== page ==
De Jong and coworkers (1997) found that this sugar alcohol accumulated to molar concentrations in appressoria allowing the generation of osmotic pressures as high as 8.0MPa (80 bar – roughly 40 times the pressure of a car tyre).
Restriction enzyme mediated integration (REMI) is a mutagenesis technique that has been used to identify a number of genes involved in pathogenesis, including penetration. Clergeot and co-workers (2001) have described a non-pathogenic mutant of M. grisea, named punchless, and obtained by this technique.
The gene disrupted, PLS1, encodes a putative integral membrane protein of225 amino acids with homology to the tetraspanin family. The authors suggest that PLS1 is essential for the differentiation of the penetration peg.
A considerable literature has accumulated that implicates degradative enzymes in pathogenesis or virulence. Early work was particularly concerned with pectic enzymes, which are likely to be important not only directly in ingress and destruction of structural materials, but also indirectly as a source of nutrient for the pathogen, since the depolymerization of pectic substances to monomers or oligomers of a low degree of polymerization would be readily assimilated.
However, partial depolymerization may give rise to oligomers that function as elicitors of defence reactions. More recently, other enzymes such as lipases, cutinases and proteases have been investigated, in some instances with particular reference to the ability of an organism to penetrate its host. A further point for consideration is that some enzymes are able to kill cells.
Before the routine application of molecular biology techniques to plant pathology, the case for the involvement of degradative enzymes in pathogenesis or virulence was usually made on the basis of six criteria set out by Cooper (1983), to which two others have been added more recently –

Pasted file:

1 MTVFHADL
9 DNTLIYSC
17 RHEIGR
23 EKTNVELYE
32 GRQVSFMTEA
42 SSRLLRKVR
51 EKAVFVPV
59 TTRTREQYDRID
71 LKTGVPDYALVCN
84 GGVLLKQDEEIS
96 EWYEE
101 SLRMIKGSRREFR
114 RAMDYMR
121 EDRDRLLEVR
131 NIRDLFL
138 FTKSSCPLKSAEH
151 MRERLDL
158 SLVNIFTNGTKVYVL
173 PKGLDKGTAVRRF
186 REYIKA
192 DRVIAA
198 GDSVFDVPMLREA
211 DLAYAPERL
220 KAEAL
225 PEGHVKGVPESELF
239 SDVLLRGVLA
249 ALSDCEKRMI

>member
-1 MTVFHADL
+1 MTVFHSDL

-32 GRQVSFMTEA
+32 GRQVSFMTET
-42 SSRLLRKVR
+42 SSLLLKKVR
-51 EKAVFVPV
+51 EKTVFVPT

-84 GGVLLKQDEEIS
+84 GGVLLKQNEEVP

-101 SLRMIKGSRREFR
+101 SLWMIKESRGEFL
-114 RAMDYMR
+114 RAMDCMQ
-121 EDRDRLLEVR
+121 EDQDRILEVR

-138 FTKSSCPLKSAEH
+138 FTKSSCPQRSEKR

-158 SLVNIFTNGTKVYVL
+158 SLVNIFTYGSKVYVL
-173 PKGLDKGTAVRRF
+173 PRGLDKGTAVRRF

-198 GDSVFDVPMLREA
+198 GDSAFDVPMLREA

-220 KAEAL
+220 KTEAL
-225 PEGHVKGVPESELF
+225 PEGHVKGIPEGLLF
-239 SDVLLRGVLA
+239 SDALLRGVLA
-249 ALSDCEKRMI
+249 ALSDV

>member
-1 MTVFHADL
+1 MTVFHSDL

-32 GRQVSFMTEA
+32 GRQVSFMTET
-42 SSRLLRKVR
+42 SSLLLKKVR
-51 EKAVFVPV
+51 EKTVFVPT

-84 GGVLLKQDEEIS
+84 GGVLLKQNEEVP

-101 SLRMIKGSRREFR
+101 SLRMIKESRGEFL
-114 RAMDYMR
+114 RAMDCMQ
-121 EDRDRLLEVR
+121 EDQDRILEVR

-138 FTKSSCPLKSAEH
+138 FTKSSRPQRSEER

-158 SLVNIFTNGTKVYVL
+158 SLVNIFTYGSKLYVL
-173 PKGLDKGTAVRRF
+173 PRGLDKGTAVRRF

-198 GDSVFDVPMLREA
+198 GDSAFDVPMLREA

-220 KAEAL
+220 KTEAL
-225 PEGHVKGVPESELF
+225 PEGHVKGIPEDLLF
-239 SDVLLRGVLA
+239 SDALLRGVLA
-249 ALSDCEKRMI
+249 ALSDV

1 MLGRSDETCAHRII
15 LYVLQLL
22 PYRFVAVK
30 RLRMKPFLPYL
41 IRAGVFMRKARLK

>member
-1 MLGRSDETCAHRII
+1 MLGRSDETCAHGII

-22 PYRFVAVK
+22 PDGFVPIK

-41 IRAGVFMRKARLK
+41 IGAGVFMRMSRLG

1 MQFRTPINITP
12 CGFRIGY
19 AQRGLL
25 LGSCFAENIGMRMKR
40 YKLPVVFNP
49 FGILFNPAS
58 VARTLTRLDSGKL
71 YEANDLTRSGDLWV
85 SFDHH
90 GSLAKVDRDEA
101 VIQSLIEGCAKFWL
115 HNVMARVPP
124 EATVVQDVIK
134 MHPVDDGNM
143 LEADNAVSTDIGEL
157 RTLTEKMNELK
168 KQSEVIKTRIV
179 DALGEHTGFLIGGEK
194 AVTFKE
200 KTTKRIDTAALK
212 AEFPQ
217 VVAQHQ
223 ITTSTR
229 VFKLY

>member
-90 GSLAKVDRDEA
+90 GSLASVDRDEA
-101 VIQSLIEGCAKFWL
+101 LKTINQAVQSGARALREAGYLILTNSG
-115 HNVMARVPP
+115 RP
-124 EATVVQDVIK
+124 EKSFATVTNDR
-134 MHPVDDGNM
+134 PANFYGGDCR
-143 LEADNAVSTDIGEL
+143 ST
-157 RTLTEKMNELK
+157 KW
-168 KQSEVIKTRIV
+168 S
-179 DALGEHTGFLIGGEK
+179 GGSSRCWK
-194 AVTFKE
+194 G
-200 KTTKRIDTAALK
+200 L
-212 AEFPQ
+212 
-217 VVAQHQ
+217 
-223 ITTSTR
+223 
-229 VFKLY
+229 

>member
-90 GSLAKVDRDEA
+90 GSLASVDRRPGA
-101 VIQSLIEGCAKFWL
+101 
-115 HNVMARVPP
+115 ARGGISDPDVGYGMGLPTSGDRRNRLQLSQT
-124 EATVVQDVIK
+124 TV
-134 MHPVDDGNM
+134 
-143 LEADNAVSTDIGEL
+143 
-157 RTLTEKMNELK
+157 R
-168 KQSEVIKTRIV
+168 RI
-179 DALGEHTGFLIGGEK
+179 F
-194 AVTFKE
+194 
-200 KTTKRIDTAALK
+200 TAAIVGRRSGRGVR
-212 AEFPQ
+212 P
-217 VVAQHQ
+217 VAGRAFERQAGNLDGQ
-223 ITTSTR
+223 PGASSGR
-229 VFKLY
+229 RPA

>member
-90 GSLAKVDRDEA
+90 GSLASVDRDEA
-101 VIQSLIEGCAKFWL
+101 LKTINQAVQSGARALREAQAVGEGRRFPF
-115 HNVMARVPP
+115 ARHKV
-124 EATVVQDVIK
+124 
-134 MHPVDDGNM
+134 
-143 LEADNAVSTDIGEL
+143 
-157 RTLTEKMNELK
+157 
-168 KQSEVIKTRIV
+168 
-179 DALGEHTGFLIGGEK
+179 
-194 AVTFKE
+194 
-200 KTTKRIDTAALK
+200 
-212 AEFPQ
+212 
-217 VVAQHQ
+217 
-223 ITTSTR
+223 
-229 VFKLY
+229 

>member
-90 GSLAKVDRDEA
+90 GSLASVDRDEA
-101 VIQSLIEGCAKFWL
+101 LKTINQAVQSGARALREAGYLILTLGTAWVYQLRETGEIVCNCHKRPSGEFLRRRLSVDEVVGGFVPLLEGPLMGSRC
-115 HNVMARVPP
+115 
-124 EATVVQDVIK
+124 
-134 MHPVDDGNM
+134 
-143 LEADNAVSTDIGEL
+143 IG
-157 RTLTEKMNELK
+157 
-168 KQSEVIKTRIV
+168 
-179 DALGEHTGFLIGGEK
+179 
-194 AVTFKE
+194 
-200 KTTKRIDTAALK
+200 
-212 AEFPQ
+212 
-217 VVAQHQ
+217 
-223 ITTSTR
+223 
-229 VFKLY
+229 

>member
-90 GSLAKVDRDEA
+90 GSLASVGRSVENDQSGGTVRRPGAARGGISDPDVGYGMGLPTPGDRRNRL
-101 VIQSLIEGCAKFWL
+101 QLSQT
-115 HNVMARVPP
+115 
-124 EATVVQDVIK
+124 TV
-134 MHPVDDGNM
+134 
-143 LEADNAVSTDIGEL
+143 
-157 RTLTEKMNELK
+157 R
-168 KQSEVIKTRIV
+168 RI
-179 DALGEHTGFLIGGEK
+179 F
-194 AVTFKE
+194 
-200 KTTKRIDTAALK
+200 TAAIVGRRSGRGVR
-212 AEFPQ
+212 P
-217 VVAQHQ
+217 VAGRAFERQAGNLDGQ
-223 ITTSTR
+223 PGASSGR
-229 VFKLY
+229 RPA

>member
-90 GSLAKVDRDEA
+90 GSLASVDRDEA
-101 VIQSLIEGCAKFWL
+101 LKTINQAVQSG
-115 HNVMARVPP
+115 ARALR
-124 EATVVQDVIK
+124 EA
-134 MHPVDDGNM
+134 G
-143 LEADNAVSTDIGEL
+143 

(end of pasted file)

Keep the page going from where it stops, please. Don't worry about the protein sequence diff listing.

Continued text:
(1) The ability to produce enzymes in vitro,
(2) Detection of the enzymes in infected tissue,
(3) Depletion of plant material such as the middle lamella,
(4) Correlation of enzyme production with virulence or pathogenicity,
(5) Reproduction of symptoms of the disease with purified enzymes,
(6) Reduction of symptoms in vivo when enzyme activity is inhibited. To these must now be added the following –
(7) Fusing the promoter of the gene specifying the enzyme of interest to a reporter gene such as GUS (encoding glucuronidase),
(8) Genetically engineering alterations in enzyme production and demonstrating corresponding alterations in pathogenicity or virulence.
Such alterations may take the form of gene complementation of a deficient mutant, heterologous gene expression, antisense gene expression and, most directly, gene disruption.
The first of these points is the weakest. Most fungal and bacterial pathogens of plants produce enzymes that degrade plant materials in vitro, but so do a great many saprophytic species since they are requirements for metabolizing the dead or dying vegetation that constitutes most of the carbonaceous material which is deposited on the soil surface. Furthermore, enzymes produced by an organism in culture may differ considerably from those produced in the plant.
Thus, the simple demonstration of the production enzymes in vitro must be regarded as only an indication that they may have a role to play in vivo or pathogenesis. In the case of necrotrophs, for example – some enzymes may be required purely for the saprophytic phase of growth. Indeed, the ability of many plant pathogens to secrete a multiplicity of degradative enzymes has often thwarted their unequivocal demonstration as pathogenicity or virulence factors.